The Standards Innovation Paradox by Michael Mignano. This is a concise explanation of the pros and cons of building software on top of widely adopted standards like RSS (which powers podcasts, blogs, ...) and SMTP (which powers email). This is highly relevant to my work. Anyone interested in Protocols, Not Platforms or "decentralization" should read it.
Why did we wait so long for the threshing machine? by Jason Crawford. It's an interesting bit of history and also has a good anecdote about the value of marketing.
Some thoughts on writing by Dan Luu. Opening line:
I see a lot of essays framed as writing advice which are actually thinly veiled descriptions of how someone writes that basically say "you should write how I write"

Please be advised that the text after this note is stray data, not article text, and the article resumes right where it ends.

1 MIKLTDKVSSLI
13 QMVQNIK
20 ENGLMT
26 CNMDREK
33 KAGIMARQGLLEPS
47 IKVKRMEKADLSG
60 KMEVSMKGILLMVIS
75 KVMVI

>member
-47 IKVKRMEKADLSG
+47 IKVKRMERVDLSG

I find it extremely refreshing to read posts like this which have the intellectual honesty to say "X is one way of doing things" instead of "X is the way to do things." I have never benefited from any tweet of the form "Successful founders do X."
Notes on Progress: Thinking like a dog by Rosalind Arden. Discusses how studying dogs could help us learn about dementia and Alzheimer's. It was fun to read.
I'm a professional dad who "leaned out" to support my wife's career. Talks about "greedy jobs" where working—for example—60 hours/week provides more than 150% of the value of working 40 hours/week, and how in these cases it makes economic sense to let one spouse do most of the working rather than both trying to have full-time careers. (Of course economics isn't the only factor in this kind of decision.) It made me think about whether or not software engineering tends to be a greedy job. I think in some cases yes, but certainly not all.